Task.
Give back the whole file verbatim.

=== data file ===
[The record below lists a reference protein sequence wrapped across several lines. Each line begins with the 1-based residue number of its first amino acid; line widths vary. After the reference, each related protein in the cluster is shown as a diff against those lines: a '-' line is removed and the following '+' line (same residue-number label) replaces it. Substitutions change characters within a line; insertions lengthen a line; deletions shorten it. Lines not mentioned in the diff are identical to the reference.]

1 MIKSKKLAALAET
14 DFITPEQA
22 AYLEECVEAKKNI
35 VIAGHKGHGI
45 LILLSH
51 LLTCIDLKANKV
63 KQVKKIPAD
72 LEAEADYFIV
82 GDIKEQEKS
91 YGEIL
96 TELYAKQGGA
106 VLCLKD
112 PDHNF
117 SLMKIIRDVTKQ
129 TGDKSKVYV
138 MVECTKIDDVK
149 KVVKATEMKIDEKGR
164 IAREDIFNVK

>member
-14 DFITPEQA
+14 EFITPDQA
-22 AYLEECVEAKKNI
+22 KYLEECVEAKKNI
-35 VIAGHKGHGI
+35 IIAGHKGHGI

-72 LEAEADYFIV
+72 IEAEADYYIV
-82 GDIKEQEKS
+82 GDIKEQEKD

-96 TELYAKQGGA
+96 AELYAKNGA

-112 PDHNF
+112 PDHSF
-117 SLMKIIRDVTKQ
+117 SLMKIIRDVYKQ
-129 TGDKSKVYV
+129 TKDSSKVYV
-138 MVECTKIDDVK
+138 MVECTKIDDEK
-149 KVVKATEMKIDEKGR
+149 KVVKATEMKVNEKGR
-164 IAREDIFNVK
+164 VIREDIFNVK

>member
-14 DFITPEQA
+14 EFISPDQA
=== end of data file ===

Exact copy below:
[The record below lists a reference protein sequence wrapped across several lines. Each line begins with the 1-based residue number of its first amino acid; line widths vary. After the reference, each related protein in the cluster is shown as a diff against those lines: a '-' line is removed and the following '+' line (same residue-number label) replaces it. Substitutions change characters within a line; insertions lengthen a line; deletions shorten it. Lines not mentioned in the diff are identical to the reference.]

1 MIKSKKLAALAET
14 DFITPEQA
22 AYLEECVEAKKNI
35 VIAGHKGHGI
45 LILLSH
51 LLTCIDLKANKV
63 KQVKKIPAD
72 LEAEADYFIV
82 GDIKEQEKS
91 YGEIL
96 TELYAKQGGA
106 VLCLKD
112 PDHNF
117 SLMKIIRDVTKQ
129 TGDKSKVYV
138 MVECTKIDDVK
149 KVVKATEMKIDEKGR
164 IAREDIFNVK

>member
-14 DFITPEQA
+14 EFITPDQA
-22 AYLEECVEAKKNI
+22 KYLEECVEAKKNI
-35 VIAGHKGHGI
+35 IIAGHKGHGI

-72 LEAEADYFIV
+72 IEAEADYYIV
-82 GDIKEQEKS
+82 GDIKEQEKD

-96 TELYAKQGGA
+96 AELYAKNGA

-112 PDHNF
+112 PDHSF
-117 SLMKIIRDVTKQ
+117 SLMKIIRDVYKQ
-129 TGDKSKVYV
+129 TKDSSKVYV
-138 MVECTKIDDVK
+138 MVECTKIDDEK
-149 KVVKATEMKIDEKGR
+149 KVVKATEMKVNEKGR
-164 IAREDIFNVK
+164 VIREDIFNVK

>member
-14 DFITPEQA
+14 EFISPDQA